Rooting for Rafael Rosales by Kurtis Scaletta
The cover intrigued me. I loved the soft aqua background and my eye was instantly drawn to the faces of the two children. I admit that initially I was puzzled by the inclusion of so much plant and animal life. Exactly what was the story about? The cover had me wondering...
As I begin reading I realized that the cover introduces the complex nature of a story told in the voices of two very different people born into distinct and very dissimilar cultures. Rafael is a boy from the Dominican Republic who discovers his life's passion in street games of baseball. Maya's sweet sensibility rests in nurturing the Minnesota prairie, including bees that pollinate her tender plants.
Scaletta finds a thread which connects individuals who appear to have nothing in common. Meet Rafael and Maya: kids who dare to dream, to overcome disappointment, and to make a way for the impossible to seem possible.
Mr. Scaletta, I have a Question
Well, actually I have several questions
During and after reading Rooting for Rafael Rosales, there were several questions floating around in my head about the book and its development. Albert Whitman & Company was kind enough to put me in touch with author Kurtis Scaletta. He graciously replied to my query, responding with some interesting observations about the process of creating such an intricate story. He also included a few comments about writing and the arts community in Minnesota.
Yep, my most important project management tool is a good ol’ calendar. I write down what happens each day for a character over the span of a story. In this case I also needed to include a real baseball schedule for the teams Rafael is playing on. I feel it adds verisimilitude if I’m working from a real schedule.
This was more complicated for Rafael’s half of the story because it takes place over years, but I had to think about the DR baseball season, major holidays, school year, and even the sugar season. And I had to think about his age and where a boy would be in the process, coming up as a baseball player.
In terms of plot I use a skeletal outline for each character, showing their setbacks and successes. It is a zigzag, not an arc… ups and downs.
How did Rafael and Maya develop? Was each character’s story initially created separately or did they evolve together during the writing process?
I went back and forth between the two as I wrote, but was usually immersed in one or the other. I knew from the start it was a dual narrative, and where they would first intersect, but bringing them back together in an interesting way took some creativity.
I was intrigued with the first sentence in your acknowledgments: “It is audacious to write outside one’s own cultural experience.” I have listened to several authors speak on this topic and they mentioned that in addition to the extensive research that is required when writing about other cultures, the “devil is in the details.” Each noted specific changes that were made to the manuscript after it was read and vetted by those with first-hand knowledge of the culture. Were there elements which required modifying after others read drafts of your book?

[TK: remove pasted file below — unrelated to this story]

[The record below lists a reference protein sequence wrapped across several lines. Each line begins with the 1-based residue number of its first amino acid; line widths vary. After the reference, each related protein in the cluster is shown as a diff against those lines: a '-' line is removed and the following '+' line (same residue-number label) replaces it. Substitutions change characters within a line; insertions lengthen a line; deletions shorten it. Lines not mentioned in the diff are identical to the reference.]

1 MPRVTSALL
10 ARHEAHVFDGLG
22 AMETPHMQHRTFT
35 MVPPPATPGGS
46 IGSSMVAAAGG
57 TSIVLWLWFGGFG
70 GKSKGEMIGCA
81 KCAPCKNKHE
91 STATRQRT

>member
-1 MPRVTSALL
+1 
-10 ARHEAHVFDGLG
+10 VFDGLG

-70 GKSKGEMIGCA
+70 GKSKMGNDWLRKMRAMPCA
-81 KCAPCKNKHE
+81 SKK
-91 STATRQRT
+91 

Yes, I got feedback from several readers from the DR and am very grateful for their input.
One of the early “oops” moments was that I kept having Rafael’s family sitting down for supper at the end of the day, before being reminded that the big meal of the day in the D.R. is lunch and that was when they would have their family talks.
Another change was, it is very easy for North Americans to fall back on nuclear family as the basic unit for writing about family, and that’s not true for most of the world… the DR has a much more expansive idea of family, where uncles and aunts and grandparents and cousins are part of your daily life. It’s hard to manage a large cast of characters, but realizing that helped me shape the character of Rafael’s family and contrast him more with his friends.
I notice that you infuse the text with Spanish words and phrases, often in italics, which are not translated into English. What influenced your decision to include Spanish words and phrases?
I wanted a sprinkling of Spanish to add color and remind readers that these characters are actually not speaking English; I especially used words that show a little slang and baseball terminology. That was a lot of fun to do. I spent pretty much the whole time I was writing it actively learning Spanish.
Sideline Observation: There seems to be an abundance of children’s authors living in Minnesota. Is there something in the water? Do the long winters provide ample writing time? Is it the state’s vibrant literary community? What is it about Minnesota?
It’s a great state to be a writer in any genre, and I think it’s also a great state to be a visual artist, filmmaker, musician, actor… anyone connected to the arts. There’s a lot of support for the arts here, from the community and from the state government. I want to mention that specifically because the Minnesota State Arts Board helped fund the writing of this book, through an artist initiative grant.
But it’s also a great culture for the arts, and I think it’s one where people lift each other up and support each other. We turn out for each other’s events, talk up each other’s books, read each other’s drafts… it’s a wonderful community and I don’t think I’d have done much without them.
Thank you Kurtis